Adolescent goals and aspirations in search of psychological well-being: from the perspective of self-determination theory
Davids, Eugene Lee
Roman, Nicolette V.
Kerchhoff, Lynn Joy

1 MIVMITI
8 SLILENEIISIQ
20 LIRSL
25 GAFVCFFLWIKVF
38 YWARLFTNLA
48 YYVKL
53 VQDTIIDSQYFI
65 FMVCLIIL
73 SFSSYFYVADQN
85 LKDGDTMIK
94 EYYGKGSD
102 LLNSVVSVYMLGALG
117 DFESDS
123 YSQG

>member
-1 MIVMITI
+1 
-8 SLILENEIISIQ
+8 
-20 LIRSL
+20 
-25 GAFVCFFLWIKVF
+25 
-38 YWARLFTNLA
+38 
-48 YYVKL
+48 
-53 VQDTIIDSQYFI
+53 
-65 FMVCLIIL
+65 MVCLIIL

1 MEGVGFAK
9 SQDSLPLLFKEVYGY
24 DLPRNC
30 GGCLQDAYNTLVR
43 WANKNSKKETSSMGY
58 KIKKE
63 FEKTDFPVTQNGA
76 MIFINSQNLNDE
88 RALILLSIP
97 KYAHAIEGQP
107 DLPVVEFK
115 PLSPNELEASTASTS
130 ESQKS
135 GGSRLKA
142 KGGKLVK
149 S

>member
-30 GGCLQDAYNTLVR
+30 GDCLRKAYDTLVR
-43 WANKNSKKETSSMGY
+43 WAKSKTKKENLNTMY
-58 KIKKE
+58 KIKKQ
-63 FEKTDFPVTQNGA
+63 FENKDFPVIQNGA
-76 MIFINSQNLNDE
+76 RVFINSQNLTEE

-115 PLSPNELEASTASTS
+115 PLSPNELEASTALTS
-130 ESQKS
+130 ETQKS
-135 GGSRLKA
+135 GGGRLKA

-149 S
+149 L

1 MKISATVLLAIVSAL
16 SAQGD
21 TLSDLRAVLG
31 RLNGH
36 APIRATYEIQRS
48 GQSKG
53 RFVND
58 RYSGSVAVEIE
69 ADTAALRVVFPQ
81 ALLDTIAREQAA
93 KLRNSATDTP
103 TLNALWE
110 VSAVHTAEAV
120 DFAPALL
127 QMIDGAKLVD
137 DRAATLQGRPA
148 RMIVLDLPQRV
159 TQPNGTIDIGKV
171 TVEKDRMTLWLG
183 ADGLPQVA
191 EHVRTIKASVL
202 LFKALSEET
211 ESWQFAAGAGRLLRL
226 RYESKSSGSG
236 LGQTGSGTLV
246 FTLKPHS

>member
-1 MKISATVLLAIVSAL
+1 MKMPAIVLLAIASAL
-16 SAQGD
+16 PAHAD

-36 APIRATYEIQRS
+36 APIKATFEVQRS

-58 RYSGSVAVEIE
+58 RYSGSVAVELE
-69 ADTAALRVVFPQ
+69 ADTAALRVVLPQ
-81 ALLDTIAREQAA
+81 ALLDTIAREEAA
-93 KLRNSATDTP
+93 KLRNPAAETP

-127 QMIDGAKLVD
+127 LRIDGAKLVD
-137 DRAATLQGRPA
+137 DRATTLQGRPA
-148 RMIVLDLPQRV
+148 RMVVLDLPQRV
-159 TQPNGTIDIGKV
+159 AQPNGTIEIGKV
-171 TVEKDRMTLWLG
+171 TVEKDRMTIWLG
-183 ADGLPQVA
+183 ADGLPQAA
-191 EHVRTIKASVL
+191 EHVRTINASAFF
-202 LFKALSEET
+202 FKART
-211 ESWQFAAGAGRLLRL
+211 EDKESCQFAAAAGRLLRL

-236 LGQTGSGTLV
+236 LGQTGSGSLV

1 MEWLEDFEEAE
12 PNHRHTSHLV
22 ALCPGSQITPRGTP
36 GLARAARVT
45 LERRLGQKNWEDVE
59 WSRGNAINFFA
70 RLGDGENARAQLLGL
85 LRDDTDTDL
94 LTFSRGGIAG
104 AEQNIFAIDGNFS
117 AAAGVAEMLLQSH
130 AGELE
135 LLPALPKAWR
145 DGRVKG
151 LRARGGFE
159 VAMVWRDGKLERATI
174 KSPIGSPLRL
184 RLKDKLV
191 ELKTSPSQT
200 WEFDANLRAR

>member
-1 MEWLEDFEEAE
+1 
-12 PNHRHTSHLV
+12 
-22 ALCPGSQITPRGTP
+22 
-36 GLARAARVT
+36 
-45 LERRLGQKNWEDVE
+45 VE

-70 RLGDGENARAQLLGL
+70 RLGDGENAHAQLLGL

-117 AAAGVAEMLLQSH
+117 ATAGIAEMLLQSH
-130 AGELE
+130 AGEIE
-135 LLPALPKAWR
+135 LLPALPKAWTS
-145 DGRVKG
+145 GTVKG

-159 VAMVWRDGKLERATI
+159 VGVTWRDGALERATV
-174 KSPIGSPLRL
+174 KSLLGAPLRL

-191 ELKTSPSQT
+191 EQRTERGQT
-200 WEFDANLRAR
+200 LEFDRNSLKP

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According to self-determination theory, an individual’s goal content and the processes involved in goal setting often represent the status of the individual’s mental health and well-being. When examining the importance placed on goal setting, an individual’s goals and aspirations are often synonymous with mental health and well-being. Aspiring to achieve intrinsic life goals has been associated with greater psychological well-being in literature. This study therefore aimed to establish the relationships between goals and aspirations, mental health behaviour (interpersonal relations, stress management, and spiritual growth), and psychological well-being (measured by positive affect). A sample of 457 secondary school learners in the Overberg Educational District, Western Cape, South Africa, participated in the study. The results suggest a significant positive relationship between placing importance on intrinsic goals and aspirations, and psychological well-being (as indicated by positive affect). However, psychological well-being was not correlated with mental health behaviour. The results of the hierarchical regression analysis suggest that importance placed on intrinsic goals and aspirations predicts psychological well-being and accounts for 8% of the variance. The results highlight the role of intrinsic goals and aspirations in predicting the psychological well-being of adolescents. The findings are supported by the theoretical assumptions of self-determination theory.